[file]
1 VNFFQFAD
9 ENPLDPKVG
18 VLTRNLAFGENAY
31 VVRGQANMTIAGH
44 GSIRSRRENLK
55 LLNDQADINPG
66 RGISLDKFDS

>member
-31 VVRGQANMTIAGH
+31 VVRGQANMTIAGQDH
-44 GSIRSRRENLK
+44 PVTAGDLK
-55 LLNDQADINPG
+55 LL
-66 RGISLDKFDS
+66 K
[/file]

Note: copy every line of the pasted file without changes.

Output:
1 VNFFQFAD
9 ENPLDPKVG
18 VLTRNLAFGENAY
31 VVRGQANMTIAGH
44 GSIRSRRENLK
55 LLNDQADINPG
66 RGISLDKFDS

>member
-31 VVRGQANMTIAGH
+31 VVRGQANMTIAGQDH
-44 GSIRSRRENLK
+44 PVTAGDLK
-55 LLNDQADINPG
+55 LL
-66 RGISLDKFDS
+66 K